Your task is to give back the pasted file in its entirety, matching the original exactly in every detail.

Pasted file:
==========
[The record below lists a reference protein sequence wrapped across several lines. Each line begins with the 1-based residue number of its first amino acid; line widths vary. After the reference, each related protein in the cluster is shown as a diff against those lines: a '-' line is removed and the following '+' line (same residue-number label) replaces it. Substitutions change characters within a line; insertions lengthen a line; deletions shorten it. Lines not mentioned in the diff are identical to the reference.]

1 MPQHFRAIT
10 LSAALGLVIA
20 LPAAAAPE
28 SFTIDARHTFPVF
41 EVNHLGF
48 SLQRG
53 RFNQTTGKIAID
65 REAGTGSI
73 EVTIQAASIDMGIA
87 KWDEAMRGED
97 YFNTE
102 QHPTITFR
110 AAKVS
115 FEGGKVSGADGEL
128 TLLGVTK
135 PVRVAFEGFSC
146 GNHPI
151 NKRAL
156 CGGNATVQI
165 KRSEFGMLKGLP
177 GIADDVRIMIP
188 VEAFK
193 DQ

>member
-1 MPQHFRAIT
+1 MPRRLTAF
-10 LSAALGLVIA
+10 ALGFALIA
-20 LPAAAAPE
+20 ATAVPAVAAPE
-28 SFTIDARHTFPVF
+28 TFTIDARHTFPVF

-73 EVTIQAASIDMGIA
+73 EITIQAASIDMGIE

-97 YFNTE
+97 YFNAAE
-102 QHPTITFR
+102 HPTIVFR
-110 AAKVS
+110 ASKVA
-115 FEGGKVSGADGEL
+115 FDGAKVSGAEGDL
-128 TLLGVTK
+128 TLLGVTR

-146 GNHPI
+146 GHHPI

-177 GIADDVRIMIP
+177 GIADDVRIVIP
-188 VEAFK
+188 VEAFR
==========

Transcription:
[The record below lists a reference protein sequence wrapped across several lines. Each line begins with the 1-based residue number of its first amino acid; line widths vary. After the reference, each related protein in the cluster is shown as a diff against those lines: a '-' line is removed and the following '+' line (same residue-number label) replaces it. Substitutions change characters within a line; insertions lengthen a line; deletions shorten it. Lines not mentioned in the diff are identical to the reference.]

1 MPQHFRAIT
10 LSAALGLVIA
20 LPAAAAPE
28 SFTIDARHTFPVF
41 EVNHLGF
48 SLQRG
53 RFNQTTGKIAID
65 REAGTGSI
73 EVTIQAASIDMGIA
87 KWDEAMRGED
97 YFNTE
102 QHPTITFR
110 AAKVS
115 FEGGKVSGADGEL
128 TLLGVTK
135 PVRVAFEGFSC
146 GNHPI
151 NKRAL
156 CGGNATVQI
165 KRSEFGMLKGLP
177 GIADDVRIMIP
188 VEAFK
193 DQ

>member
-1 MPQHFRAIT
+1 MPRRLTAF
-10 LSAALGLVIA
+10 ALGFALIA
-20 LPAAAAPE
+20 ATAVPAVAAPE
-28 SFTIDARHTFPVF
+28 TFTIDARHTFPVF

-73 EVTIQAASIDMGIA
+73 EITIQAASIDMGIE

-97 YFNTE
+97 YFNAAE
-102 QHPTITFR
+102 HPTIVFR
-110 AAKVS
+110 ASKVA
-115 FEGGKVSGADGEL
+115 FDGAKVSGAEGDL
-128 TLLGVTK
+128 TLLGVTR

-146 GNHPI
+146 GHHPI

-177 GIADDVRIMIP
+177 GIADDVRIVIP
-188 VEAFK
+188 VEAFR